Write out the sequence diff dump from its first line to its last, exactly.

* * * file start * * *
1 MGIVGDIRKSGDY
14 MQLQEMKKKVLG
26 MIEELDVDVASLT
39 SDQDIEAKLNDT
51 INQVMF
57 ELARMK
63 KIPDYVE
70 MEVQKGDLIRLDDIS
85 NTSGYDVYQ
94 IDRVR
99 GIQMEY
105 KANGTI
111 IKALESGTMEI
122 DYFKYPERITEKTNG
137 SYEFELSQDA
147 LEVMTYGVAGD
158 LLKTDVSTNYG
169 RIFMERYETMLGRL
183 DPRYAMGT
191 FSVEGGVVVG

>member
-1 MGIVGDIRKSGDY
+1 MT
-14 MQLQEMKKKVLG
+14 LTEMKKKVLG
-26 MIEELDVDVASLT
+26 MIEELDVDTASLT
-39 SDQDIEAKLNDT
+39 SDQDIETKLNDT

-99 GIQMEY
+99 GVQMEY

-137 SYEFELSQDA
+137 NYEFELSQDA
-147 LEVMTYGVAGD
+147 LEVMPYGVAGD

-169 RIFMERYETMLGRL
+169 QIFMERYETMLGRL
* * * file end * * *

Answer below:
1 MGIVGDIRKSGDY
14 MQLQEMKKKVLG
26 MIEELDVDVASLT
39 SDQDIEAKLNDT
51 INQVMF
57 ELARMK
63 KIPDYVE
70 MEVQKGDLIRLDDIS
85 NTSGYDVYQ
94 IDRVR
99 GIQMEY
105 KANGTI
111 IKALESGTMEI
122 DYFKYPERITEKTNG
137 SYEFELSQDA
147 LEVMTYGVAGD
158 LLKTDVSTNYG
169 RIFMERYETMLGRL
183 DPRYAMGT
191 FSVEGGVVVG

>member
-1 MGIVGDIRKSGDY
+1 MT
-14 MQLQEMKKKVLG
+14 LTEMKKKVLG
-26 MIEELDVDVASLT
+26 MIEELDVDTASLT
-39 SDQDIEAKLNDT
+39 SDQDIETKLNDT

-99 GIQMEY
+99 GVQMEY

-137 SYEFELSQDA
+137 NYEFELSQDA
-147 LEVMTYGVAGD
+147 LEVMPYGVAGD

-169 RIFMERYETMLGRL
+169 QIFMERYETMLGRL